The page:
Our products are formulated to reduce preservation-induced, delayed-onset cell damage and death. This platform enabling technology provides academic and clinical researchers significant extension in biologic source material shelf life and also improved post-preservation cell, tissue, and organ viability and function.

The discoveries made by our scientists and consultants relate to how cells, tissues, and organs respond to the stress of hypothermic storage, cryopreservation, and the thawing process, and enabled the formulation of truly innovative biopreservation media products that protect biologic material from preservation related cellular injury, much of which is not apparent immediately post-thaw. Our enabling technology provides significant improvement in post-preservation viability and function of biologic material. This yield improvement can reduce research, development, and commercialization costs of new cell and tissue based clinical therapies.
 
 
12

 

Critical Accounting Policies and Significant Judgments and Estimates
 
Management’s discussion and analysis of our financial condition and results of operations is based on our financial statements, which have been prepared in accordance with U.S. generally accepted accounting principles for interim financial reporting. The preparation of financial statements requires us to make estimates and assumptions that affect the reported amounts of assets and liabilities, the disclosure of contingent assets and liabilities at the date of the financial statements, and reported revenues and expenses during the reporting periods presented. On an ongoing basis, we evaluate estimates, including those related to share-based compensation and expense accruals. We base our estimates on historical experience and on other factors that we believe are reasonable under the circumstances, the results of which form the basis for making judgments about the carrying values of assets and liabilities that are not readily apparent from other sources. Actual results may differ materially from these estimates under different assumptions or conditions. Our critical accounting policies and estimates have not changed significantly from those policies and estimates disclosed under the heading “Critical Accounting Policies and Significant Judgments and Estimates” under Item 7 in our Form 10-K for the fiscal year ended December 31, 2011, filed with the Securities and Exchange Commission.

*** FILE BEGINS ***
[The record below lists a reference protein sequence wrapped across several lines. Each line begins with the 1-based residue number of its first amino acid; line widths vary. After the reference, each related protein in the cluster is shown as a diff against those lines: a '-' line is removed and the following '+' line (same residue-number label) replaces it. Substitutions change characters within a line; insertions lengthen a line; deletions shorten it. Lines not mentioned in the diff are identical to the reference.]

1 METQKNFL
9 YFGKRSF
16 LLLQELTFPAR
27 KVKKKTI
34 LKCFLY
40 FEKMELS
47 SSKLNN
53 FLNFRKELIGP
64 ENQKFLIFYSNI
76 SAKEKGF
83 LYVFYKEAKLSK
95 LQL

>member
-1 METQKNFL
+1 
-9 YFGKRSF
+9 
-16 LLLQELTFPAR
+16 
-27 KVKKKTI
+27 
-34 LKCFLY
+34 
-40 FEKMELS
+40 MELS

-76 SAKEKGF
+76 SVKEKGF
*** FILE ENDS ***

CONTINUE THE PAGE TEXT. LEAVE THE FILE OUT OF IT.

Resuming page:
Results of Operations

Summary of Achievements for the Second Quarter of 2012

  
The Company recorded its eighth sequential record revenue quarter, with revenue over $1 million for the first time
  
The Company commenced deliveries to its new contract manufacturing customer
  
The Company completed the expansion of its corporate office and operations workspace and also the build-out of its second current Good Manufacturing Practice (cGMP) clean room suite
  
To manage growing demand and projections, the Company added team members to its production team and both direct and indirect sales professionals in the period
 
Comparison of Results of Operations for the Three and Six Month Periods Ended June 30, 2012 and 2011

Percentage comparisons have been omitted within the following table where they are not considered meaningful.
 
 
13

 

Revenue and Gross Margin

   
Three Month Period Ended
       
   
June 30,
       
   
2012
   
2011
   
Change
   
% Change
 
Revenue:
                               
Product revenue
                               
   Direct
 
$
497,255
   
$
408,787
   
$
88,468
     
22%
 
   Indirect
   
253,872
     
141,822
     
112,050
     
79%
 
   Core product sales
   
751,127
     
550,609
     
200,518
     
36%
 
   Contract manufacturing
   
341,282
     
67,239
     
274,043
     
408%
 
Total product sales
   
1,092,409
     
617,848
     
479,561
     
78%
 
Licensing revenue
   
5,000
     
5,000
     
––
     
––
 
Total revenue
   
1,097,409
     
622,848
     
474,561
     
76%
 
                                 
Cost of sales
   
641,748
     
288,915
     
352,833
     
122%
 
Gross profit
 
$
455,661
   
$
333,933
   
$
121,728
     
  37%
 
Gross margin %
   
41.5%
     
53.6%
                 

   
Six Month Period Ended
       
   
June 30,
       
   
2012
   
2011
   
Change
   
% Change
 
Revenue:
                               
Product revenue
                               
   Direct
 
$
1,235,422
   
$
810,716
   
$
424,706
     
52%
 
   Indirect
   
346,585
     
269,006
     
77,579
     
29%
 
   Core product sales
   
1,582,007
     
1,079,722
     
502,285
     
47%
 
   Contract manufacturing
   
341,282
     
143,925
     
197,357
     
137%
 
Total product sales
   
1,923,289
     
1,223,647
     
699,642
     
57%
 
Licensing revenue
   
10,000
     
10,000
     
––
     
––
 
Total revenue
   
1,933,289
     
1,233,647
     
699,642
     
57%
 
                                 
Cost of sales
   
987,877
     
657,515
     
330,362
     
50%
 
Gross profit
 
$
945,412
   
$
576,132
   
$
369,280
     
  64%
 
Gross margin %
   
48.9%
     
46.7%
                 
 
 
14

 

Product Sales. Our products are sold through both direct and indirect channels. Sales to our direct customers in the second quarter and first half of 2012 increased compared to the same periods in 2011due primarily to higher sales to customers in the drug discovery and regenerative medicine market segments. Sales to distributors in the second quarter and the first half of 2012 increased compared to the same periods in 2011 due to increased sales to our existing distributor customers. In the second quarter of 2012, we added team members to both our direct and indirect sales team. Also in the second quarter of 2012, we delivered the first shipments to our new contract manufacturing customer.